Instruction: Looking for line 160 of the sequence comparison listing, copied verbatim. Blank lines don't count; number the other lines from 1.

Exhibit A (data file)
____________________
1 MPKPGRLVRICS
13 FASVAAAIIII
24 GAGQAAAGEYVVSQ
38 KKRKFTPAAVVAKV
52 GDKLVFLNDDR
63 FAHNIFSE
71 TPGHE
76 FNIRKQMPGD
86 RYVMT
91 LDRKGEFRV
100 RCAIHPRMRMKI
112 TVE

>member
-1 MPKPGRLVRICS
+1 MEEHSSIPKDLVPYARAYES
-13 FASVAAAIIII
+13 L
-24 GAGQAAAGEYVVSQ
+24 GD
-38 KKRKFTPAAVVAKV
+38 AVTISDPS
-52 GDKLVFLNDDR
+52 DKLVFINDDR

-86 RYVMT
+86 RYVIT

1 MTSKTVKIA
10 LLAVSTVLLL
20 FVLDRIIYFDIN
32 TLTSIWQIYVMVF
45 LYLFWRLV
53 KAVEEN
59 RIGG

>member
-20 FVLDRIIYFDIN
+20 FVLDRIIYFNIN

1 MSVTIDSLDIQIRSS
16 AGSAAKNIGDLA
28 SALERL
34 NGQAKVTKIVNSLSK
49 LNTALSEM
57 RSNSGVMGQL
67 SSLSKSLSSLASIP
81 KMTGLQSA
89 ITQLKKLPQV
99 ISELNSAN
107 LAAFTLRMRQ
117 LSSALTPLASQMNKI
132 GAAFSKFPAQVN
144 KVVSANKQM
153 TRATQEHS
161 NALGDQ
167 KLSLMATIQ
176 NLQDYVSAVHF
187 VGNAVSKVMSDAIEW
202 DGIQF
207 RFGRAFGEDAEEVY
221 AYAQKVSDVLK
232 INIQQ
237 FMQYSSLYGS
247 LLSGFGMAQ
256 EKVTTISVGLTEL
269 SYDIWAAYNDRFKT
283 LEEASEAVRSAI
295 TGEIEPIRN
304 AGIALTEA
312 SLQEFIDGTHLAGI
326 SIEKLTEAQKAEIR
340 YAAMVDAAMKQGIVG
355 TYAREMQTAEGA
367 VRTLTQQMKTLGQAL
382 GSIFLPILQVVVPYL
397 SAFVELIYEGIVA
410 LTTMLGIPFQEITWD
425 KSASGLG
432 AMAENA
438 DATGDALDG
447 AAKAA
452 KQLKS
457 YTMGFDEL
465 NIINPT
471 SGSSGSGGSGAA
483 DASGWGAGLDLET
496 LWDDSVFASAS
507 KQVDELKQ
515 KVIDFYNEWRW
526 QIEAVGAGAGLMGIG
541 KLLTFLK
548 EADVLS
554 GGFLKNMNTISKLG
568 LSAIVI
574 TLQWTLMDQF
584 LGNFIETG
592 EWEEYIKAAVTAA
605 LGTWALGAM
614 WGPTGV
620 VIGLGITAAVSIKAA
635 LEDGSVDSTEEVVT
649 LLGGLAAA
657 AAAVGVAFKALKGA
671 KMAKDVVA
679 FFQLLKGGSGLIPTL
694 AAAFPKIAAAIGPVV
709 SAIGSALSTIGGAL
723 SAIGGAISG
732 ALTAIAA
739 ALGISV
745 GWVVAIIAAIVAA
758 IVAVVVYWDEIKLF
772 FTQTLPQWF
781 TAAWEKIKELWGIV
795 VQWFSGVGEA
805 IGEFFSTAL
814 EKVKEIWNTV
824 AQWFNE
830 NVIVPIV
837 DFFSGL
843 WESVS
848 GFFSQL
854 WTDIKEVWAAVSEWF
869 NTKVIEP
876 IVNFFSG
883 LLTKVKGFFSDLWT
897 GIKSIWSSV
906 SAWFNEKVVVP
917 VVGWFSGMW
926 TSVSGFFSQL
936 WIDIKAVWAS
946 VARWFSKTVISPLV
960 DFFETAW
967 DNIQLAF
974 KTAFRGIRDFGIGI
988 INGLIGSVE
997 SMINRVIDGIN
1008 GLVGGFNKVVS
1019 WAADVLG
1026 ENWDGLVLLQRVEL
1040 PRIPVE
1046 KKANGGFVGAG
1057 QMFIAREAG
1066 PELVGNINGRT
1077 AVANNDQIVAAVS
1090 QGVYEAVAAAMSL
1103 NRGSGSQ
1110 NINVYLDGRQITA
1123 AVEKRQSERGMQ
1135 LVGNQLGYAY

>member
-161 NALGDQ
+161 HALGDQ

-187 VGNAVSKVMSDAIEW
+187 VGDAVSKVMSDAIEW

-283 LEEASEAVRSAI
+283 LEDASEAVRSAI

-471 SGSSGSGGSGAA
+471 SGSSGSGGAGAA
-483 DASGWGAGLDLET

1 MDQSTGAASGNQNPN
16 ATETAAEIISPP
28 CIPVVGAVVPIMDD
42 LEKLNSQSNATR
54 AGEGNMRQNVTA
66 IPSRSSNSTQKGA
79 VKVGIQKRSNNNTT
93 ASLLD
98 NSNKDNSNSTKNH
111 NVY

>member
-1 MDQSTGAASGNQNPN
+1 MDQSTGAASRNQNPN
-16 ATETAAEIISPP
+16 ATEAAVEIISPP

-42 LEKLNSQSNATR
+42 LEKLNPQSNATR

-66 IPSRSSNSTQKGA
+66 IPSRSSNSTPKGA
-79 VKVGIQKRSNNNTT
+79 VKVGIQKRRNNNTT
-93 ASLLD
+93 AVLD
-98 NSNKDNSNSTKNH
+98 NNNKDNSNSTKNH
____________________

42 LEKLNSQSNATR